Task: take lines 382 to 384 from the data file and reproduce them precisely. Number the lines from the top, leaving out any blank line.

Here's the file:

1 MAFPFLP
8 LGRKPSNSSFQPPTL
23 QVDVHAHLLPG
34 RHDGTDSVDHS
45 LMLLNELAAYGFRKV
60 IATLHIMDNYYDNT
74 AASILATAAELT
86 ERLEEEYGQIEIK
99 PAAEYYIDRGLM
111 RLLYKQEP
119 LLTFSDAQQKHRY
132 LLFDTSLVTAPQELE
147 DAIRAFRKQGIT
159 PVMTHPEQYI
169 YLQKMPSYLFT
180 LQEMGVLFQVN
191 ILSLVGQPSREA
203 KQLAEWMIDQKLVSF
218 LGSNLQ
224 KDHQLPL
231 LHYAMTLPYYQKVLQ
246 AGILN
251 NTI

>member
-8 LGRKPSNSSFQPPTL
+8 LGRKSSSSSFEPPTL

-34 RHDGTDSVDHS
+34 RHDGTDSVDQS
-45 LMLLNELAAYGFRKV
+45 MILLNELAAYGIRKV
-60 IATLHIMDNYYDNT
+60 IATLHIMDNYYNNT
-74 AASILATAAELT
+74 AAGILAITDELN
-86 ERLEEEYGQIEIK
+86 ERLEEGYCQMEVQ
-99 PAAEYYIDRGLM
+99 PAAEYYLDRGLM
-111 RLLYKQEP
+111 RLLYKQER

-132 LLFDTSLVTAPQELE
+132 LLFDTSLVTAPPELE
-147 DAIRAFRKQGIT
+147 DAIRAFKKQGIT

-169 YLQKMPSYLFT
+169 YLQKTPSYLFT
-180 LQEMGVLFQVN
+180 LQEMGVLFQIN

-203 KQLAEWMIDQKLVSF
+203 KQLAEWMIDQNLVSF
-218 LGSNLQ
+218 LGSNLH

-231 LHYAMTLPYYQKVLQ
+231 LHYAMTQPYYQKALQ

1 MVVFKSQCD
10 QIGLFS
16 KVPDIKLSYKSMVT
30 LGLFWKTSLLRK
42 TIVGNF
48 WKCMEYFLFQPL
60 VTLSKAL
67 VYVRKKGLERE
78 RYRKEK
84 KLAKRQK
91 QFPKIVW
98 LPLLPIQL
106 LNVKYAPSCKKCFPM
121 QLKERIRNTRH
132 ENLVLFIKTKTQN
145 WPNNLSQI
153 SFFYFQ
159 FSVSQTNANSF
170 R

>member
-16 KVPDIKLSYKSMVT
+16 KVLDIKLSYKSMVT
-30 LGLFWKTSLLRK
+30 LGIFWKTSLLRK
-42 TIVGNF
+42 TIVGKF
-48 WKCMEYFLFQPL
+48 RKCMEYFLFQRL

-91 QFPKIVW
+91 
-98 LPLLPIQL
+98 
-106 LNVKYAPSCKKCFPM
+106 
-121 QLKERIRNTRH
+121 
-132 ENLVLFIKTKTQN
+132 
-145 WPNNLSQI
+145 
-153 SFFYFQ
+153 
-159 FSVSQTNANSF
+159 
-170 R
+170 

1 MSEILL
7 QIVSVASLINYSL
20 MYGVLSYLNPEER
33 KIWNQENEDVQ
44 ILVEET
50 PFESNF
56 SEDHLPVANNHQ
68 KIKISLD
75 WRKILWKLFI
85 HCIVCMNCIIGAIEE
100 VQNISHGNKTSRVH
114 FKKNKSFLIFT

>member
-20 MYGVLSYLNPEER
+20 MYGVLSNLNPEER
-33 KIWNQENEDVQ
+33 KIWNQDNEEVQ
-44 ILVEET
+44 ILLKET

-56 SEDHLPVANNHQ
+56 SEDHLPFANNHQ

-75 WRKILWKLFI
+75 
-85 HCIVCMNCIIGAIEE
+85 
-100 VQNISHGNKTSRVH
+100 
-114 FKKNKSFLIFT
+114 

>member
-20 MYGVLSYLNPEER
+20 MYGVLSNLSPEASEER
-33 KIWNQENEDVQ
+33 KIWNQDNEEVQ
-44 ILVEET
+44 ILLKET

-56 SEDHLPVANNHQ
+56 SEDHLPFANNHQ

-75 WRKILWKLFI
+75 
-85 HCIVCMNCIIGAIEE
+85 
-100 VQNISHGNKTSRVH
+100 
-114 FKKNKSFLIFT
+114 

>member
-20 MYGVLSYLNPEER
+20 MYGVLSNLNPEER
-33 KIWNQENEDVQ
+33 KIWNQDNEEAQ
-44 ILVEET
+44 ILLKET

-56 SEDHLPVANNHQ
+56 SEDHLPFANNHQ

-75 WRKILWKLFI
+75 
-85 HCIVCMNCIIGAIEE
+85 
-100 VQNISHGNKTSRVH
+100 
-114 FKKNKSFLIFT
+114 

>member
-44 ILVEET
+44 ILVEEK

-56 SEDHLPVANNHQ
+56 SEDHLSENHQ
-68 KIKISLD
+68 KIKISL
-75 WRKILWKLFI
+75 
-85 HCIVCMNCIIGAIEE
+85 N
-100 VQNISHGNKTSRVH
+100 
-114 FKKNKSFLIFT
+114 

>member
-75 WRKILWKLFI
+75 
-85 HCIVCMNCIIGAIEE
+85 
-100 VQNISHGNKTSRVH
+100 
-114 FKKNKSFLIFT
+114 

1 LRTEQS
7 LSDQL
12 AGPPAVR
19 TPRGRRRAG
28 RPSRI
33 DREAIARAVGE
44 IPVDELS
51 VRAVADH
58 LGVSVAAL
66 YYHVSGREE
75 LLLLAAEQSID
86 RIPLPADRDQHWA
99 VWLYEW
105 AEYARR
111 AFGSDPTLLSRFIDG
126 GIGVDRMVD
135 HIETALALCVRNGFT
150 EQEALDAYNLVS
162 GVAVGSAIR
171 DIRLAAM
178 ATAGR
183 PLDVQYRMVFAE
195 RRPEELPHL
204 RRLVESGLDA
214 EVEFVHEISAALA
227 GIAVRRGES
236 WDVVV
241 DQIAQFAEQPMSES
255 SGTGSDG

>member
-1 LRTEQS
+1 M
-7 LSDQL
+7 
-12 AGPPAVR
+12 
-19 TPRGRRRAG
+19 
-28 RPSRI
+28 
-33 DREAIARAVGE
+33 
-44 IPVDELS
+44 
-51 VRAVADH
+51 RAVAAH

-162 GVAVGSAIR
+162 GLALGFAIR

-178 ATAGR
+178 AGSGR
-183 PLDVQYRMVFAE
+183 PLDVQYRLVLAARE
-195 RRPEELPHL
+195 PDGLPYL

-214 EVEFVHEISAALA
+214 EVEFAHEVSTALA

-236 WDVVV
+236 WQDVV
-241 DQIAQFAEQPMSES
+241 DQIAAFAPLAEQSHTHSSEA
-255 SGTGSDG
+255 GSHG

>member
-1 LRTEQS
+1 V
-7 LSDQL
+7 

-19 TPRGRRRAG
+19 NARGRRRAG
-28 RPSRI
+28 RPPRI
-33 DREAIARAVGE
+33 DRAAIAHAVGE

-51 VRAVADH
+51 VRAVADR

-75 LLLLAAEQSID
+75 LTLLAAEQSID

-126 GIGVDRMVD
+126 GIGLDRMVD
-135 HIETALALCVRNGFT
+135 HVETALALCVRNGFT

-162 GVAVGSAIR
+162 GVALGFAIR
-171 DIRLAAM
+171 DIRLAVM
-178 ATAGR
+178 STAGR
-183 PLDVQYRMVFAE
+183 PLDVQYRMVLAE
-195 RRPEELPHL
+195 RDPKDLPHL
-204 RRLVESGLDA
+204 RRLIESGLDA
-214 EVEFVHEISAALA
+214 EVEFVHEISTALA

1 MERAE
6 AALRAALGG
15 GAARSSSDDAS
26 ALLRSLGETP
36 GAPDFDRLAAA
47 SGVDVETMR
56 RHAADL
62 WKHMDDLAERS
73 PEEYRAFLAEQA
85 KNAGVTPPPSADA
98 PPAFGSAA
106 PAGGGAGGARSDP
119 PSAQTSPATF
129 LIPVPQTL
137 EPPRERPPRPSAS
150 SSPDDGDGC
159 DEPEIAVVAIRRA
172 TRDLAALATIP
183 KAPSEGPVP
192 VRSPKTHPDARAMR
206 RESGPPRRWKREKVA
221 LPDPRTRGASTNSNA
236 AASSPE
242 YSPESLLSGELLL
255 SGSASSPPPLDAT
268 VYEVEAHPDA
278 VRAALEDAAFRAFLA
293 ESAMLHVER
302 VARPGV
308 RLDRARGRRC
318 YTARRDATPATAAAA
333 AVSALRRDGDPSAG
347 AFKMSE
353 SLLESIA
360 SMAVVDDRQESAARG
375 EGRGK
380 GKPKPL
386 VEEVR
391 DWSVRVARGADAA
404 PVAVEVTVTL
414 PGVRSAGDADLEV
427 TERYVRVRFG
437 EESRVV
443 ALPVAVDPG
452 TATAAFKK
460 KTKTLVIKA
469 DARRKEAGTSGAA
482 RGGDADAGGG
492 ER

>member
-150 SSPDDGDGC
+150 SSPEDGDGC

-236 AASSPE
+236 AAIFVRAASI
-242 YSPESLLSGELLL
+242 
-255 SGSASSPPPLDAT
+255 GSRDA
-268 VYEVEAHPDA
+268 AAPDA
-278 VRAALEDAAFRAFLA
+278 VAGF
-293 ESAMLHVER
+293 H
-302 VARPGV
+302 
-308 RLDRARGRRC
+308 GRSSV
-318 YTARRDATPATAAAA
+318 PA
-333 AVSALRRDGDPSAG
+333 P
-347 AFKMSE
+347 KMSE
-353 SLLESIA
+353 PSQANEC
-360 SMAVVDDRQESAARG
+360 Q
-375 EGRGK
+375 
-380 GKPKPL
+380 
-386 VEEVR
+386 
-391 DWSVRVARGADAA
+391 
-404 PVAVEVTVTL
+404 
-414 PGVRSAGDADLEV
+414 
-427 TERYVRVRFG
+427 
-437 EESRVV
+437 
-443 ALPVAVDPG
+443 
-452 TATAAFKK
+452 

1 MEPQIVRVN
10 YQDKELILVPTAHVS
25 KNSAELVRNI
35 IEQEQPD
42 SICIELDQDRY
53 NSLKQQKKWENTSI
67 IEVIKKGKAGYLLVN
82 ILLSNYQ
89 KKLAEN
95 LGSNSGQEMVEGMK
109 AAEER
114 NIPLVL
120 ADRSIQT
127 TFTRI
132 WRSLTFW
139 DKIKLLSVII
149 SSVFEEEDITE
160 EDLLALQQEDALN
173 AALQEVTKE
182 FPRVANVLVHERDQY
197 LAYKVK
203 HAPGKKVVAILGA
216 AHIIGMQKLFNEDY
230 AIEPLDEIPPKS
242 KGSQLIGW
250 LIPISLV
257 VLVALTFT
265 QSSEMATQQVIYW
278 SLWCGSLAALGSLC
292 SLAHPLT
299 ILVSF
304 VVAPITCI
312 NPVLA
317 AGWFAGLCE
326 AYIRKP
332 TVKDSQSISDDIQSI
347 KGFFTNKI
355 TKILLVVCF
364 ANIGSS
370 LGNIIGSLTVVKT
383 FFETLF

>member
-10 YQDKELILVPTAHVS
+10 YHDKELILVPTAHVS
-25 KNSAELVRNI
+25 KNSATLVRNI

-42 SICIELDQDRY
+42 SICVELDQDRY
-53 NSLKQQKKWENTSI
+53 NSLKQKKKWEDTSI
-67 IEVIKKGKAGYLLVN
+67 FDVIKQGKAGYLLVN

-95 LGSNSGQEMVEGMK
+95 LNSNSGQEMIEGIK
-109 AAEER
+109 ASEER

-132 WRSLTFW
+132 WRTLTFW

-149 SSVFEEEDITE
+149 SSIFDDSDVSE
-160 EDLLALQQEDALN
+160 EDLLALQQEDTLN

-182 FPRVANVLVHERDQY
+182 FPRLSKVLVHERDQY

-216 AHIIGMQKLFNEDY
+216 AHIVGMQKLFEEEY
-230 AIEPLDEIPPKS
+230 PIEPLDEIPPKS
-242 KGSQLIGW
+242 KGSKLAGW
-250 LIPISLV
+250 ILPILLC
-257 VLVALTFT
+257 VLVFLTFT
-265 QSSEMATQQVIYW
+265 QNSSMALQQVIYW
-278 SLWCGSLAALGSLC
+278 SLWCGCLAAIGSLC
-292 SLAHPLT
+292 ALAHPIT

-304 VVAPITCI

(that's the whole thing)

10 YQDKELILVPTAHVS
25 KNSAELVRNI
35 IEQEQPD